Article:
The number of people seeking plastic surgery has jumped in the past decade and a half.
The latest numbers show that more than 4.5 million people were referred to plastic surgeons in 2015, up from 1.8 million in 2009, according to the American Society of Plastic Surgeons.
The rise in plastic surgery comes as the United States struggles with a widening gender gap, with women more likely than men to have had surgery.
Some researchers argue that women’s preference for cosmetic surgery has fueled a growing interest in the surgery.
And that’s where a growing number of experts say that there is a bigger issue.
A growing number are arguing that the increased interest in plastic surgeries is a result of a growing cultural trend that has led to a rise in men seeking such surgeries.
A growing number say that men are seeking plastic surgeries more out of cultural pressures than a desire to improve their physical appearance.
They argue that, as a growing percentage of men reach the age of 40, they’re becoming more interested in their appearance and body image.
“When I started seeing my male peers in my 30s who had had plastic surgery and asked me if I thought I was looking good, I said no,” said Dr. David Gossett, an associate professor of dermatology and dermatology at Boston University.
“I was telling them, ‘No, I don’t.’
I said, ‘It’s fine, I’m not looking good.’
And they said, “Well, that’s why you did it.'”
Dr. Gossetts, who is a member of the American Academy of Dermatology and a board member for the American Association of Plastic Surgery, is among those who argue that the trend is a direct result of cultural pressure.
Dr. Michael Grazier, a plastic surgeon and the director of the Cosmetic Surgery Program at Mount Sinai Hospital, said he believes the rising interest in cosmetic surgery is largely a result in part of the increasing number of men seeking plastic surgical procedures.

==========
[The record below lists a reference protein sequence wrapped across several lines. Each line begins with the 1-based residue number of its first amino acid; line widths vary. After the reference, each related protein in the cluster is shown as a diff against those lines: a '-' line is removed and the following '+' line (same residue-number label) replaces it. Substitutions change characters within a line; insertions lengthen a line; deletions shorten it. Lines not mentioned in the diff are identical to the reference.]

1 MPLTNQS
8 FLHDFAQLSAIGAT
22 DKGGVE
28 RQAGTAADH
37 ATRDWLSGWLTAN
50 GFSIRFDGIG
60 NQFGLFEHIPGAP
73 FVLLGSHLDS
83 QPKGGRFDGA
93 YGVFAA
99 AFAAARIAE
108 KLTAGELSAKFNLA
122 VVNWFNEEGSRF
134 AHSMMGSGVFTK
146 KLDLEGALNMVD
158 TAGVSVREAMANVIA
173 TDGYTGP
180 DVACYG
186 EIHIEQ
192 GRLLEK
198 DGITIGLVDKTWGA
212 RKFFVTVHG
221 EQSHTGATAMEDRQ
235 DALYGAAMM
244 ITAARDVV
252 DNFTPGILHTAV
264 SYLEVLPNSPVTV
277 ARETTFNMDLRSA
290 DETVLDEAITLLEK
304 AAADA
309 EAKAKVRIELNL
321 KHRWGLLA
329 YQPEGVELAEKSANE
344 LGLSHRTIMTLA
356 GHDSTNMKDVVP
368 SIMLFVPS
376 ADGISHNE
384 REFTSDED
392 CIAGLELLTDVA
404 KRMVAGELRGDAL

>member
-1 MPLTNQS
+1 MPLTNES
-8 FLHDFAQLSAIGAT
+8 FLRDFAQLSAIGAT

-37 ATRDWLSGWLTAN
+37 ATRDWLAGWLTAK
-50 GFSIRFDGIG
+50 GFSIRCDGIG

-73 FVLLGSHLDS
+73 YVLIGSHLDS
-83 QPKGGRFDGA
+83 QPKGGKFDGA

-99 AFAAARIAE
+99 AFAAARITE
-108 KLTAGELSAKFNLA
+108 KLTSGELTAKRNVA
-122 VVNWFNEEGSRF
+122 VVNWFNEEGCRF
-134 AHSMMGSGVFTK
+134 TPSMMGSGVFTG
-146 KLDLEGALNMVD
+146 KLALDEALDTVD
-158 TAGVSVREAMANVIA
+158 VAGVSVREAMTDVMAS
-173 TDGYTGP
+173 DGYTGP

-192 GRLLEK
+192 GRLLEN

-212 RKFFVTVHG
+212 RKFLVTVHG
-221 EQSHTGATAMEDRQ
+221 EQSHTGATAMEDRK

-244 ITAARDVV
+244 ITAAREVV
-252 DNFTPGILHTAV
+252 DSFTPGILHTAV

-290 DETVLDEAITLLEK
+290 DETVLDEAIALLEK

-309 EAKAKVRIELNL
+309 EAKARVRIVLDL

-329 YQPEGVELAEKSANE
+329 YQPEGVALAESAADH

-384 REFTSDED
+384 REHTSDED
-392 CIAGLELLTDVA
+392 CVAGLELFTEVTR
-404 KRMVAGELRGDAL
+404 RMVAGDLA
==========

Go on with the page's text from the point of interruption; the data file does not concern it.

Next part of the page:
Dr Graziers argument is supported by research that suggests men who seek plastic surgery tend to be older, have higher levels of depression, and are more likely to have health problems such as diabetes, high blood pressure and high cholesterol.”
The more we know, the more we realize there is something about men, in general, that is not necessarily well-fitting in the culture,” he said.
Dr J. Thomas Sager, a professor of plastic surgery at the University of North Carolina, agrees.
He believes the rise in interest is primarily due to men who are more accepting of plastic surgeries, as they perceive them as less of a burden to society.”
It’s an issue of being able to get something done. “
They have to deal with the weight of their own body.
It’s an issue of being able to get something done.
We don’t always have a lot of money, and we’re not always well-educated about surgery.
We’re not very well educated in the general area of body image and beauty standards.
And the whole idea that men have to go into the gym, to be thin, to look perfect, it just doesn’t apply to women.”
Dr. Sager says that the fact that plastic surgery is becoming more popular in men is a symptom of the changing societal landscape.
“In the past, men have been more of a social outcast.
And men were more likely, I think, to go out in public and go for a haircut,” he explained.
“And men are now, increasingly, getting the attention of women.
And women are becoming more accepting.”
The debate over plastic surgery aside, Dr. Sagers theory is backed by a growing body of research that links the growing interest to increased mental health problems and depression.
The American Psychiatric Association estimates that approximately 10% of Americans suffer from mental health issues, including anxiety, depression, eating disorders, and substance use disorders.
And in recent years, more than 10 million people have been treated for depression, according the American Psychological Association.
Some researchers have also speculated that men who undergo plastic surgery are more at risk of developing obesity.
“There’s been a lot more interest in men having plastic surgery,” Dr. Grazers said.
“Men are more willing, if you will, to have surgery.
Men are more interested than women are in having surgery.
And I think it’s a combination of the increased popularity of surgery, and the increased acceptance of surgery.
I don�t think it comes from women at all.
It comes from men.”
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